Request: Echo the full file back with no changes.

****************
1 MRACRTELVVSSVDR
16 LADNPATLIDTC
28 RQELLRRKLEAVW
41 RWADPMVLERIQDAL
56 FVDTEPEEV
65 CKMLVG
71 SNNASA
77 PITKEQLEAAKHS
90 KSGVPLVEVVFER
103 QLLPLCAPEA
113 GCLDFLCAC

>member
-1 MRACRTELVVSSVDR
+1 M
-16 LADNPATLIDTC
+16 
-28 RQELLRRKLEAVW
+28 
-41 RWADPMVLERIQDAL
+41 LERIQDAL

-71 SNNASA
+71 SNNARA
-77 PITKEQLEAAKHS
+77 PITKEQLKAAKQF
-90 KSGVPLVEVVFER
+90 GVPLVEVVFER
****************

1 MRACRTELVVSSVDR
16 LADNPATLIDTC
28 RQELLRRKLEAVW
41 RWADPMVLERIQDAL
56 FVDTEPEEV
65 CKMLVG
71 SNNASA
77 PITKEQLEAAKHS
90 KSGVPLVEVVFER
103 QLLPLCAPEA
113 GCLDFLCAC

>member
-1 MRACRTELVVSSVDR
+1 M
-16 LADNPATLIDTC
+16 
-28 RQELLRRKLEAVW
+28 
-41 RWADPMVLERIQDAL
+41 LERIQDAL

-71 SNNASA
+71 SNNARA
-77 PITKEQLEAAKHS
+77 PITKEQLKAAKQF
-90 KSGVPLVEVVFER
+90 GVPLVEVVFER